This article outlines what you should know about utilizing the web for GPS data collection and updates. It was written by Eric Edmonds, the Director of Marketing for GEO-Jobe GIS and is intended for Utilities and Public Works Departments. Mapping your infrastructure is essential to the future management of your assets. GPS and GIS technology is moving quickly toward a wireless environment through web-based editors, viewers and hosted data solutions. (I shouldn’t even be referring to GPS when most data collection devices are GNSS capable.) GIS is utilizing the internet to better manage, share, and communicate the daily undertakings of your organization. As quickly as technology changes, it is important to understand the differences and benefits of web-based GIS solutions and how they impact your utility or public works department. You should also know the GPS (or GNSS) data collection answers for your spotty cell coverage areas.
Data collection and asset management applications such as Spatial Links are utilizing the internet to verify, edit, and navigate to infrastructure. They have been doing so for years. However, many utilities and public works departments are still not utilizing the internet to manage, view, and process their GIS data. Data is being uploaded to GPS devices in the office, where it is connected via USB to a computer running mapping software. GPS devices are not connected to the internet and field crews are utilizing less accurate solutions to find infrastructure while in the field. In addition, field crews are usually postprocessing this data. This means they are taking their new or updated GPS data that was collected for that day, week, or month and postprocess the data back at the office. Postprocessing is still a fundamental step when collecting vast amounts of infrastructure data or when internet access is not available in the field. However, once your infrastructure is collected and you are editing or verifying data in the field, there are more efficient solutions.
How much will a data plan cost for our handheld devices?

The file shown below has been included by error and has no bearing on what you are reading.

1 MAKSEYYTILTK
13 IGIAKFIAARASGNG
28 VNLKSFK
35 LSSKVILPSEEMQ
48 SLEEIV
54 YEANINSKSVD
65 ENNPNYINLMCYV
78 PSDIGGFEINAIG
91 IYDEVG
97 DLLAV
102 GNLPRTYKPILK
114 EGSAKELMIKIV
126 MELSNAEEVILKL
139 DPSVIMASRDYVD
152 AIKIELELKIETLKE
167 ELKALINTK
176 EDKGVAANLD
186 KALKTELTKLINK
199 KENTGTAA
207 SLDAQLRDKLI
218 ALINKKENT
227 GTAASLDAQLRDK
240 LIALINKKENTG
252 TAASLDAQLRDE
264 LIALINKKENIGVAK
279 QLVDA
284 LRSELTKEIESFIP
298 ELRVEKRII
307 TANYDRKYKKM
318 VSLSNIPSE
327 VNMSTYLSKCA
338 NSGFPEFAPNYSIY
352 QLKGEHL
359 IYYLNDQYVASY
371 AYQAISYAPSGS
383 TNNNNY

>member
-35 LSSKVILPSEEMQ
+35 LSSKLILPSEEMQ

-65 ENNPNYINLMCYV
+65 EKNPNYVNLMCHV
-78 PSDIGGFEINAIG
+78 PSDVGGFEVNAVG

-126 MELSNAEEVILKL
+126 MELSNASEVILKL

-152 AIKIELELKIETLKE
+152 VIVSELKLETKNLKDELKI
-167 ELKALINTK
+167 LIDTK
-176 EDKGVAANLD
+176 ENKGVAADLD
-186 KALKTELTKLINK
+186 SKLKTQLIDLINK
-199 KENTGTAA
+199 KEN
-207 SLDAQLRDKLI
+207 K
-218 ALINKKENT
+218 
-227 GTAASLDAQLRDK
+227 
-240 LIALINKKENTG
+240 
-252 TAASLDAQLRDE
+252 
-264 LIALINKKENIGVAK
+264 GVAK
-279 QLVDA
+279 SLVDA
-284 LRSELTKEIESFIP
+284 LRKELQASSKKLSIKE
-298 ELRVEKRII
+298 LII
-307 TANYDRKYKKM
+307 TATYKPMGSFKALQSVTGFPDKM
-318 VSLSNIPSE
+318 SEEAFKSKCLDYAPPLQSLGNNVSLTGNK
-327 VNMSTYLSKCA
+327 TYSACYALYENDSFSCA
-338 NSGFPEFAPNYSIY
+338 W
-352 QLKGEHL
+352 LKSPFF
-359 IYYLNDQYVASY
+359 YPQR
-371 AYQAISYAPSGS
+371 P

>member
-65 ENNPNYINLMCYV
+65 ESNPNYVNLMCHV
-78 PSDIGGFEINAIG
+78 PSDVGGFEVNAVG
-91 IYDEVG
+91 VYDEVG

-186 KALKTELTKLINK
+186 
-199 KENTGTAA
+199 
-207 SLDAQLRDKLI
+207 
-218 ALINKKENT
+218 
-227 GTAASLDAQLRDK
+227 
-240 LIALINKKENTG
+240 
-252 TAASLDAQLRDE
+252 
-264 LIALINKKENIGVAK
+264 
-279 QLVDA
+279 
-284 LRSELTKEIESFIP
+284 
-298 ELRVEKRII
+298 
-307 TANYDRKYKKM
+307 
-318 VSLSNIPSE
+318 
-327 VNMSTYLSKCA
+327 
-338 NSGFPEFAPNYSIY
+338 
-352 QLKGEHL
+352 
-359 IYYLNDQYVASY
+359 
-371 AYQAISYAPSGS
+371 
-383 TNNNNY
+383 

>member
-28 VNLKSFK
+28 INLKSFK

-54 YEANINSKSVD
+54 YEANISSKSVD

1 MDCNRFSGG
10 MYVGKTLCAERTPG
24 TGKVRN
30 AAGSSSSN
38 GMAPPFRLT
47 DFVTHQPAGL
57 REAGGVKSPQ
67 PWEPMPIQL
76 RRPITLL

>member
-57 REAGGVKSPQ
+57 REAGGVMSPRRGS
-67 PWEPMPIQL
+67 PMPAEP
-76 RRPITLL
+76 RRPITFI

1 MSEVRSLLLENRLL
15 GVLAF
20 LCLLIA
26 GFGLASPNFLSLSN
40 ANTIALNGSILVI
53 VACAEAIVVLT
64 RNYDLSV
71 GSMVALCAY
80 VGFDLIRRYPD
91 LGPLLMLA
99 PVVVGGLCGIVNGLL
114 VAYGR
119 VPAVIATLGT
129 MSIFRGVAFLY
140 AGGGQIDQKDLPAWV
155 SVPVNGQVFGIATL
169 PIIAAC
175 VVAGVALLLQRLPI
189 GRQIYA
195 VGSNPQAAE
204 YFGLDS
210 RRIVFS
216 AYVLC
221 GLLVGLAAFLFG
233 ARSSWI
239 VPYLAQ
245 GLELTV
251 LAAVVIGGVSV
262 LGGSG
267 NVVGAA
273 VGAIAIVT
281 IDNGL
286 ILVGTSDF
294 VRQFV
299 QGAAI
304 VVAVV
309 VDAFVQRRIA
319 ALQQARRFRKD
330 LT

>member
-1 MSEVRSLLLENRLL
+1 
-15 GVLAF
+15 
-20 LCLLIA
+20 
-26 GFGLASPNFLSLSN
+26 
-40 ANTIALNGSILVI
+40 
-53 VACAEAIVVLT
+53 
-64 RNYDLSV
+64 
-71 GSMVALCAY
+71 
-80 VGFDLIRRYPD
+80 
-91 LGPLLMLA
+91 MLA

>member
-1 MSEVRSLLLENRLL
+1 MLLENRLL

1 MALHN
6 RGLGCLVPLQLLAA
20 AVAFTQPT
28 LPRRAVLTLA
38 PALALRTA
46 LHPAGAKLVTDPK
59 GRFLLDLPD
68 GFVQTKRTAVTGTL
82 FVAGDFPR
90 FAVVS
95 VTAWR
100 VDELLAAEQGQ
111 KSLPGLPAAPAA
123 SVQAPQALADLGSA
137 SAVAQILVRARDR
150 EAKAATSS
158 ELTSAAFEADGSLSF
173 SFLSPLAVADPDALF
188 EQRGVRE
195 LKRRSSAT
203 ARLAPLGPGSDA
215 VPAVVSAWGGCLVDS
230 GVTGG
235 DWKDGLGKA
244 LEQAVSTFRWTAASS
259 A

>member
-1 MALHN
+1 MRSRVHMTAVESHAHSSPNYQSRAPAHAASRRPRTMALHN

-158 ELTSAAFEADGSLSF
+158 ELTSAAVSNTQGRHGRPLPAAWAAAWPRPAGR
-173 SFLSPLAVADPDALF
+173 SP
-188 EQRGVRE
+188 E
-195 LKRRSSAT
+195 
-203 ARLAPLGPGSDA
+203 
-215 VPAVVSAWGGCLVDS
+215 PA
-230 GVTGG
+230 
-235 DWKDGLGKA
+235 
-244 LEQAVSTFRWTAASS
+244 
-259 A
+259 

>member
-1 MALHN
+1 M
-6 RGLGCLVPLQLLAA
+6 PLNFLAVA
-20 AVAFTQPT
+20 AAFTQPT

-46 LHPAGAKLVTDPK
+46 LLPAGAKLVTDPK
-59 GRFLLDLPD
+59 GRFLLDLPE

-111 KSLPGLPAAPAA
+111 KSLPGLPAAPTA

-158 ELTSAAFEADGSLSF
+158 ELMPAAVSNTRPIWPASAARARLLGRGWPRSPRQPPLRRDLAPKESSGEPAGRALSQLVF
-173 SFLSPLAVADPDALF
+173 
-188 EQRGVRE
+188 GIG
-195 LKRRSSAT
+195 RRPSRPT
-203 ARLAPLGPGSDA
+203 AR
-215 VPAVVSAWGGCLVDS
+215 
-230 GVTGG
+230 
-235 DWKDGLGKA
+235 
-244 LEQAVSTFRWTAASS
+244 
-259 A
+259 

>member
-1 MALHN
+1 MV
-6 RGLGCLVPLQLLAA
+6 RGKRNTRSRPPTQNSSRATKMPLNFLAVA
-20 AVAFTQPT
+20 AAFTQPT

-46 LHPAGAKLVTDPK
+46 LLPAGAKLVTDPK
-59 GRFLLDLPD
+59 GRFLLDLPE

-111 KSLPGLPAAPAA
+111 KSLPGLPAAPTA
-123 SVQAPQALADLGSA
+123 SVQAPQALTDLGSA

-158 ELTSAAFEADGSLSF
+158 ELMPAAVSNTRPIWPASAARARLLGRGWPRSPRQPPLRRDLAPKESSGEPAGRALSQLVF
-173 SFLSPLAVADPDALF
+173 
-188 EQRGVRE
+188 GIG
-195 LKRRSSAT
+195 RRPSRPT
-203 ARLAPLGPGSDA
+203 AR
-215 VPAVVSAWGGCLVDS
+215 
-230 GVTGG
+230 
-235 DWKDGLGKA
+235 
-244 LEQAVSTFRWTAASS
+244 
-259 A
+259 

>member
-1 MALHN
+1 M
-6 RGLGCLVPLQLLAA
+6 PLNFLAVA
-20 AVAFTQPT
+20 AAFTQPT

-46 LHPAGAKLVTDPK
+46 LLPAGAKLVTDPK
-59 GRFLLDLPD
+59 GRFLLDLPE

Here is what I found out about one of our own projects: I used Verizon’s data usage calculator to estimate how much it would cost if we maximized our field crews data usage (123.06 GB/month) which is way more than they need out in the field (usually half). The estimated cost was $73.24 per month, not even equivalent to a full tank of gas for one of our trucks. Our ROI for not having to travel back to the office each afternoon to load our data in a connected environment was about 400 minutes of travel time per month. Time that was spent collecting valuable data and completing projects more quickly. This also meant that we saved approximately $96 in gas per month (conservatively).
How will we view and make changes to our data when we have spotty cell phone service in some areas?
By using an application such as ArcMobile with Trimble Positions Extension (GeoCollector), you can become disconnected from the Internet and still view, collect, manage, update, etc. your infrastructure without disruption. The solution is a hybrid approach that facilitates poor service coverage. When your device regains data coverage (connected environment), the solution will automatically sync any changes / updates you made while you did not have service. You can also purchase antennas for field computers and tablets to increase coverage availability. In addition to solution such as ArcMobile, web mapping applications built to manage your infrastructure in both the field and office give you the ability to view data across your organization without relying on desktop software and licensing restrictions. They are inexpensive and can be used as a single platform for multiple applications such as AVL, GIS, and work order applications.
I believe that it is important for Utilities and Public Works departments who have collected their infrastructure to invest in solutions that give field crews the ability to connect to the internet even if they don’t have a full coverage area. Web-based GIS applications offer a more efficient way to view, edit, share, sync and manage existing GIS data. Leave a comment telling me what kind of experience you have had in spotty coverage areas with real-time connections.